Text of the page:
Blood samples were taken from 40 keloid cases and 40 controls to compare the level of HMGB1 in both groups and correlate the level with the severity and duration of keloids. A statistically significant elevation of HMGB1 in the case group compared with the control was found (P = .001), and the level of HMGB1 was found to positively correlate with the severity but not with skin type or duration. To the best of the authors' knowledge, this is the first study comparing the levels of HMGB1 in patients with keloids and healthy controls.

Considering that HMGB1 plays a role in wound healing and excessive scarring, it was found to be elevated in other fibrotic diseases such as scleroderma, cystic fibrosis, and pulmonary fibrosis.[22] Entezari et al[23] reported that inhibiting HMGB1 activity is beneficial to treat fibrotic diseases. Moreover, Lee et al[24] suggested HMGB1 promotes wound healing by inducing the proliferation and migration of fibroblasts.

Trauma and tissue damage trigger an inflammatory response, which is required for post injury tissue repair. Inflammation following tissue damage is a dynamic process driven by numerous inflammatory mediators.[25] The role of HMGB1 in inflammation as a chemoattractant for inflammatory cells has been defined, but the specific receptor (eg, for RAGE, TLR2, or TLR4) involved in this phenomenon is not clear.[4]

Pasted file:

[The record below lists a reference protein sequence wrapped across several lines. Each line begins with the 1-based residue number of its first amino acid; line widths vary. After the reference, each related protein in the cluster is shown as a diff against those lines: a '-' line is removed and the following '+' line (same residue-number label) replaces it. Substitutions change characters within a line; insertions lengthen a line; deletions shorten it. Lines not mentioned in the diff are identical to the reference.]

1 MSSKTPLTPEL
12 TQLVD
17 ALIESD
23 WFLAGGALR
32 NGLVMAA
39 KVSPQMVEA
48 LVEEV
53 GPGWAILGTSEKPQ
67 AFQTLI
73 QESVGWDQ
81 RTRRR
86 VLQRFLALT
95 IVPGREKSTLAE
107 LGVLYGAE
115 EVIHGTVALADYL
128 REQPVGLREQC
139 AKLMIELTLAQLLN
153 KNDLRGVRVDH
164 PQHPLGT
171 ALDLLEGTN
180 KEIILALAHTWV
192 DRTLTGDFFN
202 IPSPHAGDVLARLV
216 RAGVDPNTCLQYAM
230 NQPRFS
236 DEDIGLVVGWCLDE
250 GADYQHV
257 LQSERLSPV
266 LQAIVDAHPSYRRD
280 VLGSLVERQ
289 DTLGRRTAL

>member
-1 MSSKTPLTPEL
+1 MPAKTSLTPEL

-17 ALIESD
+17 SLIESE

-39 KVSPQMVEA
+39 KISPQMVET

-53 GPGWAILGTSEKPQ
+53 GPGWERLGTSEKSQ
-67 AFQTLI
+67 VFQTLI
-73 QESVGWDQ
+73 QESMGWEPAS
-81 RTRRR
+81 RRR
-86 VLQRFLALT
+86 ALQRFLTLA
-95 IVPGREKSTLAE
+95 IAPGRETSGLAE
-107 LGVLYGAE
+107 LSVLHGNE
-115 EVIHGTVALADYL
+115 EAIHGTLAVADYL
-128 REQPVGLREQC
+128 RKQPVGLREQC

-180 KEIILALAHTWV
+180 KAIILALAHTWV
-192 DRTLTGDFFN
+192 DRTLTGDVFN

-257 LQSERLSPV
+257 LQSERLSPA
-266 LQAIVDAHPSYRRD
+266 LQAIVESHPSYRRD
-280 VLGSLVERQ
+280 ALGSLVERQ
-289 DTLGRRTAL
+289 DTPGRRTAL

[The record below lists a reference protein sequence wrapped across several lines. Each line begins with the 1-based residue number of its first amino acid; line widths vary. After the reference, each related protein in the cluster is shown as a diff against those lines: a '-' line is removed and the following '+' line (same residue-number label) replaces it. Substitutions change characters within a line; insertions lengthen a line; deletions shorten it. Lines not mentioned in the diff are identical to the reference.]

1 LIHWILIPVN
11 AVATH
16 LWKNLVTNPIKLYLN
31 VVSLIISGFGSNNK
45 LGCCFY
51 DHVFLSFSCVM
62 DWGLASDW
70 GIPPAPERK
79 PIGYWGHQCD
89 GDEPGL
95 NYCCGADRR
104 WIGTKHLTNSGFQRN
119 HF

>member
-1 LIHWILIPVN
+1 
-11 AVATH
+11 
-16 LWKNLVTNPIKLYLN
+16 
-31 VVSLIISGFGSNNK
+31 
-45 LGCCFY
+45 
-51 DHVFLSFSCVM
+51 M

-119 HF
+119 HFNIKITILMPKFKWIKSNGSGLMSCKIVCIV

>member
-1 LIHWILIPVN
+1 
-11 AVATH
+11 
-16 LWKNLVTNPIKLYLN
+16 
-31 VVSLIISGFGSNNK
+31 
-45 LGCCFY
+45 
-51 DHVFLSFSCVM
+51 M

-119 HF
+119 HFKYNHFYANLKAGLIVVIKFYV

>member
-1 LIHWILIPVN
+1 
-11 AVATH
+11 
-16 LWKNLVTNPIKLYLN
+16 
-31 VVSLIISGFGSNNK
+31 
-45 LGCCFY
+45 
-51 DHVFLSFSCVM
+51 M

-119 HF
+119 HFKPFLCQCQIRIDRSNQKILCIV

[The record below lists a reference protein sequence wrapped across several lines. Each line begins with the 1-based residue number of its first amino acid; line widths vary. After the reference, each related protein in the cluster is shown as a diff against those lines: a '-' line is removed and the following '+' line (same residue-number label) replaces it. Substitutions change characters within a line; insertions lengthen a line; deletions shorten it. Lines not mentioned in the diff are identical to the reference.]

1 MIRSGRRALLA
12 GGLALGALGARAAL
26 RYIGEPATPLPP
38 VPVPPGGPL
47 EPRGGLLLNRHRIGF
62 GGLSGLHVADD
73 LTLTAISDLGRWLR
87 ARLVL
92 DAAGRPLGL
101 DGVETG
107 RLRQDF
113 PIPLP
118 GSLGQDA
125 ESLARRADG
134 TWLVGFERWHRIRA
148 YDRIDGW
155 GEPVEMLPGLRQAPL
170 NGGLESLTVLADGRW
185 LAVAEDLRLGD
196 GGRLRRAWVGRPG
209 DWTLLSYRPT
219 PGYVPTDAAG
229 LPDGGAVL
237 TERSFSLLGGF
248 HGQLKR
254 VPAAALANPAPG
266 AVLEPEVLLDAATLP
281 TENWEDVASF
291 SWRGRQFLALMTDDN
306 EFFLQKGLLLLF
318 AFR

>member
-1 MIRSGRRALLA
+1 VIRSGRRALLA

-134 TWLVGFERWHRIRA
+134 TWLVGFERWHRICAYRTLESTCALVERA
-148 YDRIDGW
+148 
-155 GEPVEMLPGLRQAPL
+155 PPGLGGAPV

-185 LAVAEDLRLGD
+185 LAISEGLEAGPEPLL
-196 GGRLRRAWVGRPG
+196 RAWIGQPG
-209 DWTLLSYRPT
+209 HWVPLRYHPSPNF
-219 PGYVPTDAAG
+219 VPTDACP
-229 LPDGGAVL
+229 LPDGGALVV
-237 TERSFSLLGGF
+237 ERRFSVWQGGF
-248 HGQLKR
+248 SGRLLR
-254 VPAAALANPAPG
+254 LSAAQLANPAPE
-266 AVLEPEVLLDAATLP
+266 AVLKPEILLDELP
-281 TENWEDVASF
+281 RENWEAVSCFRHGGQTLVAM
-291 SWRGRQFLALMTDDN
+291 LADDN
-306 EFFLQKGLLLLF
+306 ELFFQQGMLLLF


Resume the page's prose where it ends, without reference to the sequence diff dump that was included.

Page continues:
In addition, HMGB1 directly contributes to vessel formation through promoting endothelial cell (EC) proliferation, migration, and sprouting. Besides, HMGB1 may promote the release of proangiogenic cytokines from ECs and macrophages.[26]

Emerging evidence indicates that HMGB1, a pluripotent mediator, contributes to many fibrotic diseases, and may be a promising therapeutic target for such diseases.[23] Based on these facts, it was suggested that HMGB1 also might play a role in the excessive scarring such as keloids. The excess production of collagen seen in keloids could result from excess HMGB1 or increased responsiveness of fibroblast receptors to HMGB1, suggesting similar effects of HMGB1 and TGF-β on the induction of keloids. This is why the present authors recommend examining the level of these receptors and their sensitivity in future studies. The elevated level of HMGB1, along with the positive correlation in keloid severity, may lead to the possibility of using HMGB1-blocking agents in the treatment of patients in whom other forms of therapy would be impractical. In addition, the HMGB1 protein can be targeted using anti-HMGB1 antibody.[27]

There is no single mode of delivery for treatment, and further studies are needed to choose the best way to prevent and treat keloids without affecting the role of HMGB1 in transcription. It is possible that intralesional injection of HMGB1-targeted therapies in already formed keloids could help treatment or that intralesional injection in a postoperative wound could prevent further keloid appearance in a patient with a known history of keloid formation. The possibility of systemic delivery of a HMGB1-blocking agent to help individuals with spontaneous keloid formation still needs to be explored. However, future studies should aim to help treatment of excessive scarring with HMGB1 while considering its 2 dramatically opposed functions in the body as a biologically intrinsic requisite factor and as a proinflammatory cytokine. Though inhibiting the proinflammatory effects of HMGB1 is a therapy goal, research should recognize its essential nuclear function.